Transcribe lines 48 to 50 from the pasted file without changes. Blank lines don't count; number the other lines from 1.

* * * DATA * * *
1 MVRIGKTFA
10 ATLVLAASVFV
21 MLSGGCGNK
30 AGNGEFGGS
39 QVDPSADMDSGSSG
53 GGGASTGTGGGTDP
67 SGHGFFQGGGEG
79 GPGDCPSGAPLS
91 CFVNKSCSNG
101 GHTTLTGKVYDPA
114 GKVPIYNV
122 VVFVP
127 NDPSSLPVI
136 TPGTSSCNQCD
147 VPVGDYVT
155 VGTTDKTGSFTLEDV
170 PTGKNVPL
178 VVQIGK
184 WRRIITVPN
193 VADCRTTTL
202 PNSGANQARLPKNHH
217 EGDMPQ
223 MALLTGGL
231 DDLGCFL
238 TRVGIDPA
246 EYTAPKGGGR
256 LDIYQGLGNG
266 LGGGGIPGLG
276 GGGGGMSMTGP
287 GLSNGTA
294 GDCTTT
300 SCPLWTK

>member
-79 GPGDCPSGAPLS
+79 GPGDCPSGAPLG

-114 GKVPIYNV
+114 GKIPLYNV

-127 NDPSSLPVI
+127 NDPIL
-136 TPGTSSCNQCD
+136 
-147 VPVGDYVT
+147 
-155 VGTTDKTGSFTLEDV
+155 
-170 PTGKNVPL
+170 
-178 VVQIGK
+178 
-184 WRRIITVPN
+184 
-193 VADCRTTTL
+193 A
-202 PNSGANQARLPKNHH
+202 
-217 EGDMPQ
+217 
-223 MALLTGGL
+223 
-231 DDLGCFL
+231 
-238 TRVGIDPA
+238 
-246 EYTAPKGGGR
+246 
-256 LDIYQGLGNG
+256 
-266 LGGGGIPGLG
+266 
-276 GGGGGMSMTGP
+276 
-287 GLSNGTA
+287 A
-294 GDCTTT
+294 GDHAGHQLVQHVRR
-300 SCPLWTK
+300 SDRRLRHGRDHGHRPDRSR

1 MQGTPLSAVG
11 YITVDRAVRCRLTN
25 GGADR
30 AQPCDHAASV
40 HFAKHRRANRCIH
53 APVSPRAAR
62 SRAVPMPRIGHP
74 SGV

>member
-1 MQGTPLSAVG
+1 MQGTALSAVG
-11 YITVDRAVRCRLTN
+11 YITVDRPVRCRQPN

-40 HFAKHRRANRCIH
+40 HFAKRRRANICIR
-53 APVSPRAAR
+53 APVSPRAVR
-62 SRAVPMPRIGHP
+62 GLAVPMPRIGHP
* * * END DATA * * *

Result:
-178 VVQIGK
+178 
-184 WRRIITVPN